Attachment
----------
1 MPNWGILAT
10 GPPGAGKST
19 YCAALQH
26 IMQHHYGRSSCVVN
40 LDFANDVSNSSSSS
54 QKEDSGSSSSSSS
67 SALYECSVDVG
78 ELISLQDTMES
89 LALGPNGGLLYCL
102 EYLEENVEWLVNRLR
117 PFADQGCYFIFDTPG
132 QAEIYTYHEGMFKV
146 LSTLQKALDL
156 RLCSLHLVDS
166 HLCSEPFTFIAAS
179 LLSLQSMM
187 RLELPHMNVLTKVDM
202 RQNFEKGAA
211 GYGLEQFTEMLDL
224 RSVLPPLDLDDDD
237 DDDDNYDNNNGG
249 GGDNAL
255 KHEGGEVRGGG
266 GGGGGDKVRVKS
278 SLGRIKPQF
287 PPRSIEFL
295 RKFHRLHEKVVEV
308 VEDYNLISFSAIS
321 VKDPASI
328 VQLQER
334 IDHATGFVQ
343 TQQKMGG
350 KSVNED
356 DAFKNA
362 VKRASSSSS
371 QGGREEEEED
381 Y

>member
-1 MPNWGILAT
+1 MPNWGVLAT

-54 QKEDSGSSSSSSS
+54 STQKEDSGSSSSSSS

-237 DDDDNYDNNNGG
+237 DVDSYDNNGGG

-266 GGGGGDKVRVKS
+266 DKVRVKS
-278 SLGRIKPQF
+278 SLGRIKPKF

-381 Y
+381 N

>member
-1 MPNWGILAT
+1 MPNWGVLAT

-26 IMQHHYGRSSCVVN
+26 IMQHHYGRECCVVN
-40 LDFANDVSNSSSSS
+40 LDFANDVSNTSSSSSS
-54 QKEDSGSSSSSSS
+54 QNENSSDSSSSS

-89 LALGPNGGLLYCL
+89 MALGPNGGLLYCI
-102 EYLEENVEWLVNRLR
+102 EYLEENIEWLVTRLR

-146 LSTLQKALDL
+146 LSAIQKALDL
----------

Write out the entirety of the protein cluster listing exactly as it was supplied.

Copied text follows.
1 MPNWGILAT
10 GPPGAGKST
19 YCAALQH
26 IMQHHYGRSSCVVN
40 LDFANDVSNSSSSS
54 QKEDSGSSSSSSS
67 SALYECSVDVG
78 ELISLQDTMES
89 LALGPNGGLLYCL
102 EYLEENVEWLVNRLR
117 PFADQGCYFIFDTPG
132 QAEIYTYHEGMFKV
146 LSTLQKALDL
156 RLCSLHLVDS
166 HLCSEPFTFIAAS
179 LLSLQSMM
187 RLELPHMNVLTKVDM
202 RQNFEKGAA
211 GYGLEQFTEMLDL
224 RSVLPPLDLDDDD
237 DDDDNYDNNNGG
249 GGDNAL
255 KHEGGEVRGGG
266 GGGGGDKVRVKS
278 SLGRIKPQF
287 PPRSIEFL
295 RKFHRLHEKVVEV
308 VEDYNLISFSAIS
321 VKDPASI
328 VQLQER
334 IDHATGFVQ
343 TQQKMGG
350 KSVNED
356 DAFKNA
362 VKRASSSSS
371 QGGREEEEED
381 Y

>member
-1 MPNWGILAT
+1 MPNWGVLAT

-54 QKEDSGSSSSSSS
+54 STQKEDSGSSSSSSS

-237 DDDDNYDNNNGG
+237 DVDSYDNNGGG

-266 GGGGGDKVRVKS
+266 DKVRVKS
-278 SLGRIKPQF
+278 SLGRIKPKF

-381 Y
+381 N

>member
-1 MPNWGILAT
+1 MPNWGVLAT

-26 IMQHHYGRSSCVVN
+26 IMQHHYGRECCVVN
-40 LDFANDVSNSSSSS
+40 LDFANDVSNTSSSSSS
-54 QKEDSGSSSSSSS
+54 QNENSSDSSSSS

-89 LALGPNGGLLYCL
+89 MALGPNGGLLYCI
-102 EYLEENVEWLVNRLR
+102 EYLEENIEWLVTRLR

-146 LSTLQKALDL
+146 LSAIQKALDL